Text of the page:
With President Barack Obama telling a group of Democratic donors that the time has come for the party to unite behind former Secretary of State Hillary Clinton last Friday, Senator Bernie Sanders (D-VT) received another blow to his campaign after a string of primary losses. Though Clinton has the lead, the two have often been neck-and-neck in states like Missouri and Iowa.
With Sanders’ campaign capturing this cycle’s grassroots enthusiasm and a consistently outsize share of the youth vote, could a Clinton-Sanders ticket emerge after the state-by-state primaries?
New Jersey Democratic Chairman John Currie said that he thinks Sanders’ campaign is unlikely to catch up with Clinton’s 1,139 pledged delegates — Sanders has 825 as of this week’s primaries. He allowed that a VP nod would not be out of the question.
“I think that’s something that the secretary needs to consider,” Currie said of bringing Sanders on to lure in progressives and the senator’s youth base. Currie believes, however, that Senator Cory Booker (D-NJ) would make a better choice for currying favor with that bloc and with crucial swing states.
“I think that Cory Booker could have a shot at the V.P. spot,” he said. “I think that he could help her in some of the swing states, that he’s very very powerful and that’s something I could support even more than Senator Sanders.
“He can energize the under-35 group. He has a good, center-left message.”
Monmouth County Democratic Chairman Vin Gopal said that he thinks a Sanders would be a long shot. Though he said Clinton will need to redouble her efforts to match Sanders’ message of economic fairness and court those groups who have favored Sanders so far, he also mentioned Booker as a stronger choice for VP.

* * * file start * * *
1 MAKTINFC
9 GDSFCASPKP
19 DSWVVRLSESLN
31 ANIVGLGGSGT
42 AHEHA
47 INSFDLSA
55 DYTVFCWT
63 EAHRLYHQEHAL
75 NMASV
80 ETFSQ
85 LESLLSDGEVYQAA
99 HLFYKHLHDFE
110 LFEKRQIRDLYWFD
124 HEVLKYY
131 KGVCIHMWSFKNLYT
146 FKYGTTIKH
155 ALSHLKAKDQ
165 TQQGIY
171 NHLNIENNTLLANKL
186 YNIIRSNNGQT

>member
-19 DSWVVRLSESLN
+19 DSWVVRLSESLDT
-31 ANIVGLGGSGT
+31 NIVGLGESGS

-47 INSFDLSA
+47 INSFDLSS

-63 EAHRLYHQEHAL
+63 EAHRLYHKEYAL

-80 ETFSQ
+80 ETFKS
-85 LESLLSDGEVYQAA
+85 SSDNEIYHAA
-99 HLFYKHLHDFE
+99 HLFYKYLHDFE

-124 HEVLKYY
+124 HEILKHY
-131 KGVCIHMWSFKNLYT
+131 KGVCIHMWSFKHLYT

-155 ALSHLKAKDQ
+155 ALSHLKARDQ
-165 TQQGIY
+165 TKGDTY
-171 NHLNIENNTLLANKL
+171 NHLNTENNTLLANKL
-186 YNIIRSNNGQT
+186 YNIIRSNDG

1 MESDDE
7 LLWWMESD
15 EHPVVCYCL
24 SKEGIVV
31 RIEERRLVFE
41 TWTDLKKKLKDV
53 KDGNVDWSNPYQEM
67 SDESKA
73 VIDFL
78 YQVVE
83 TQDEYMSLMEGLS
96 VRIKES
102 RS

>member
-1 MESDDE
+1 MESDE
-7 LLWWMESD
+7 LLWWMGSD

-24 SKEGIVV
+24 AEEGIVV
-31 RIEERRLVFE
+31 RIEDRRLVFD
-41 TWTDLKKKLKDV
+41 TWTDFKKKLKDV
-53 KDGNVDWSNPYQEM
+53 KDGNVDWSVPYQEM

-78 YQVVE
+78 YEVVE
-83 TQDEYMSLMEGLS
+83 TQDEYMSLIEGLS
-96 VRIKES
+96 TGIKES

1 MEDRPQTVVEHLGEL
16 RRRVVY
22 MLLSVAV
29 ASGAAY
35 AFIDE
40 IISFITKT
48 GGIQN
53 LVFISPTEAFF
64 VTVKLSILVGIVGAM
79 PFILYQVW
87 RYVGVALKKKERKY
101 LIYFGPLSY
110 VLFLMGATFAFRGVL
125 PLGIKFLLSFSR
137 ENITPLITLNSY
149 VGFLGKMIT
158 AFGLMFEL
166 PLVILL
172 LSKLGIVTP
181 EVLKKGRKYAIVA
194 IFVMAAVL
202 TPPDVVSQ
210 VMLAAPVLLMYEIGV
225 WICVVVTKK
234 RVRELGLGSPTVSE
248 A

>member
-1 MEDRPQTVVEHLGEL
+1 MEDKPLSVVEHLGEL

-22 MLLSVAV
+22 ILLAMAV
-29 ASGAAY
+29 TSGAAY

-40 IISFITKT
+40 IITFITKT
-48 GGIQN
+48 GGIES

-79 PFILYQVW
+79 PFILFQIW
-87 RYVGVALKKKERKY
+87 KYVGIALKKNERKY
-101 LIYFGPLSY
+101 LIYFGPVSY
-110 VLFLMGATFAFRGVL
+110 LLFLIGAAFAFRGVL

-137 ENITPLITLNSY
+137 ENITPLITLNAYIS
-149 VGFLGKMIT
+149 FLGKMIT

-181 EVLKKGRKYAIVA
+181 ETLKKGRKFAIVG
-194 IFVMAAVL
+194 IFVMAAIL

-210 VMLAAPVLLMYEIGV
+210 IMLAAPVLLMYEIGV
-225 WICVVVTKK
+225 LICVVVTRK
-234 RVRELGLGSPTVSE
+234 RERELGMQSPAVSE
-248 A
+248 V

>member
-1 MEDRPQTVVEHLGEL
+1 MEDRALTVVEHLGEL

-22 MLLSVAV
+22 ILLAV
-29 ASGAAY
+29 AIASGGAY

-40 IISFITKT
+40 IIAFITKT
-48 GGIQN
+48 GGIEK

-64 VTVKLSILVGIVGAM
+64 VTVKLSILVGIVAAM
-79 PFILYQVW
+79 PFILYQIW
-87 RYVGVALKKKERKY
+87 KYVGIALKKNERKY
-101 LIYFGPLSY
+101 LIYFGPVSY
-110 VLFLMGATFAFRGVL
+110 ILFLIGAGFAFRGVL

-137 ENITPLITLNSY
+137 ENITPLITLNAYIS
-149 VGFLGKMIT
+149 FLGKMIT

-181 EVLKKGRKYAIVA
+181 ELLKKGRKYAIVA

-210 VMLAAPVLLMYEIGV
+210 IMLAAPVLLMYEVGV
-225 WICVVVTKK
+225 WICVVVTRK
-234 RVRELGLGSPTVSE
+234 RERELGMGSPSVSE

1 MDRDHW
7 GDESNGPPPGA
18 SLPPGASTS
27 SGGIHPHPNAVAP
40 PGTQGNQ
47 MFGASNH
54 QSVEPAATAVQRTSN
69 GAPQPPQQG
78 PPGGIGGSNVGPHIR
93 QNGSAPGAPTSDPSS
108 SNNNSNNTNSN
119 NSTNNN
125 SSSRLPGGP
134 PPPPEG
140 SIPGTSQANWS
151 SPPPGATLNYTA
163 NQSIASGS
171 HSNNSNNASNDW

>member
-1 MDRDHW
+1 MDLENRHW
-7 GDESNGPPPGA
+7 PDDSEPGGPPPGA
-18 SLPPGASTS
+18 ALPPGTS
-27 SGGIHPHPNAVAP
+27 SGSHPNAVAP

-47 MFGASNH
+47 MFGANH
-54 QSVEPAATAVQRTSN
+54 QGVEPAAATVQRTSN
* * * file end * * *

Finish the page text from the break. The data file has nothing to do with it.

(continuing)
“It looks pretty clear that Secretary Clinton is the strong front-runner and is likely to win the nomination,” Gopal said. “I think that no matter what, she’s got to work very hard to win over his supporters. I think a lot of Bernie Sanders’ supporters like him because they see him as authentic, they see him as genuine, they see him as fighting for the little guy.”
“She has to really figure out a way to galvanize those folks,” he continued. “Whether she puts him on as her running mate or in some other capacity in getting involved in the campaign, I think it would be a good idea for her to try to utilize him.”
Gopal believes Sanders’ economic platform could be a bridge too far. Booker, he said, could stand to bring bipartisan, establishment civility along with similar millennial appeal.
“When he first came into the Senate, he immediately worked with Senator Orrin Hatch on a number of pieces of legislation, he worked with Rand Paul on prisoner reentry, and I think the country needs that kind of unifying politics, not divisiveness.”